But a barrage of propaganda and misinformation accompanied the release of the Waters of the U.S. Rule from its opponents in the agriculture and development industries. The campaign, called “Ditch the Rule!” and paid for in large part by the Farm Bureau, was impossible to miss, with claims that the rule would “regulate the puddles in your driveway” and predicting a massive federal assault on private property rights. The reality of it was that the Waters of the U.S. Rule would have clarified what was covered under the Clean Water Act and would have addressed, and helped provide incentives to address, the massive amounts of non-point-source pollution—agricultural fertilizers and other chemicals—that are destroying fisheries and drinking water across the U.S.

But the reality—even the obviously growing problems of water pollution, reversing the gains of the past decades—could not compete with claims like this: “Let’s cut straight to it. This rule is not about the environment. It’s about giving radical Green gadflies power to interfere with how other people responsibly use their land.”

The Waters of the U.S. Rule has been definitively rejected. An estimated 60 percent of U.S. waterways (all of which eventually make up “navigable waters”) have no legal protection from pollution or destruction by filling, dredging, or draining. Most isolated wetlands are no longer protected by any laws. Most tributary creeks have lost the protections they had under the earlier interpretations of the Clean Water Act. The prairie potholes that account for most of our waterfowl breeding grounds have lost protection, as pointed out by President Trump, who says that the Waters of the U.S. Rule was “a disaster…a total kill on farmers, on builders, on everybody… one of the most ridiculous regulations ever imposed on anybody in our nation.” The President also stated that he does not know what a prairie pothole is but that a North Dakota family referenced in his speech would have had to pay “tens of thousands of dollars in fines” for having them on their land. And while the campaign against the Waters of the U.S. rule was ostensibly conducted on behalf of America’s farmers, the main beneficiaries of the toss-out of the rule have been development interests.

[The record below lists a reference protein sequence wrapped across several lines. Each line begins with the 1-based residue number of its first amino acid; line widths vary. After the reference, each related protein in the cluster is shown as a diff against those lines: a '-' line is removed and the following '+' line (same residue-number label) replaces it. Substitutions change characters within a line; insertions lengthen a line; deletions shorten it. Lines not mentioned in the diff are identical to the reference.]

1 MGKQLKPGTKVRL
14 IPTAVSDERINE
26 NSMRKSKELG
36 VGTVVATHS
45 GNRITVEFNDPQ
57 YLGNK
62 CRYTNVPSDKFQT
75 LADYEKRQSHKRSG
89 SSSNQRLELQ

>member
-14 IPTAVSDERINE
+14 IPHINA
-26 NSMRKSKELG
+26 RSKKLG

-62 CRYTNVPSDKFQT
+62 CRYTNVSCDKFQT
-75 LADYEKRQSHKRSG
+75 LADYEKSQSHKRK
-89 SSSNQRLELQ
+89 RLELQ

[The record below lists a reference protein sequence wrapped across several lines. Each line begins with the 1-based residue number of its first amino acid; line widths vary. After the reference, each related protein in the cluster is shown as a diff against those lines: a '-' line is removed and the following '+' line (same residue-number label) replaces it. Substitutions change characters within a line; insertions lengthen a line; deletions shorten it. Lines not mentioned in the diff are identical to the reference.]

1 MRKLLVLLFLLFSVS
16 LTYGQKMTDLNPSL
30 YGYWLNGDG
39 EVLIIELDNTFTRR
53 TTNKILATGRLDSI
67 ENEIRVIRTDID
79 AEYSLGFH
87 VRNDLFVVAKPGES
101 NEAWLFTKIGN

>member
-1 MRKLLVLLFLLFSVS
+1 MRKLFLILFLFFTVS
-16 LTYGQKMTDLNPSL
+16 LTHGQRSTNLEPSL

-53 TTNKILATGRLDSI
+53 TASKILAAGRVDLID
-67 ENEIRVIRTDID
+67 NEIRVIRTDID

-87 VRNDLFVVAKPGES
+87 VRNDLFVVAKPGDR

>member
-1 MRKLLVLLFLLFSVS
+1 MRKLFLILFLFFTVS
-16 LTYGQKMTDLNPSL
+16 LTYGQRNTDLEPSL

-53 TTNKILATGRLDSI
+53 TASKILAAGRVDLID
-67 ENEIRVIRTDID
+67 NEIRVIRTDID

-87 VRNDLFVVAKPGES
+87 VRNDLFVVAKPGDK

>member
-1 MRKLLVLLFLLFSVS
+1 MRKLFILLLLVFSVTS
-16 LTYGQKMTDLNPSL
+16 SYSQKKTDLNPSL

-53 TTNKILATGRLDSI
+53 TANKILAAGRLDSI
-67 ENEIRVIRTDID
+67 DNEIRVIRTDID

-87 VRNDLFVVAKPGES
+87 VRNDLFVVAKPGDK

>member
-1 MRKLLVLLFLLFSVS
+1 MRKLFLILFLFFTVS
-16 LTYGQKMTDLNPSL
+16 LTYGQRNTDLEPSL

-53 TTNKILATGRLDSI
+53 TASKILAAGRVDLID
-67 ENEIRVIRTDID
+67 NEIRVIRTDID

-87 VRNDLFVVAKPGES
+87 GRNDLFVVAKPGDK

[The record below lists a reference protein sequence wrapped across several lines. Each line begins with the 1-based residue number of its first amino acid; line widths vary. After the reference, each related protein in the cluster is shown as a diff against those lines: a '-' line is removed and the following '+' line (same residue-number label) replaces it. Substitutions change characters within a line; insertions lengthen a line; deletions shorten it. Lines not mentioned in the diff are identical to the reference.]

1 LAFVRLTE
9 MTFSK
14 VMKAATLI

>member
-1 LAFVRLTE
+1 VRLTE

None of the disinformation matters now. What does matter is that there is no way we will be able to maintain the health of America’s waterways under the current scale of the Clean Water Act. There are 117 million Americans who depend on these now-unprotected waterways for their drinking water. In Arizona, 96 percent of the state’s waters are now unprotected; in Montana, it’s 80 percent. One-fifth of the remaining wetlands in the U.S. are unprotected. Eventually, we will have to find a way forward to protect, yes, the waters of the U.S.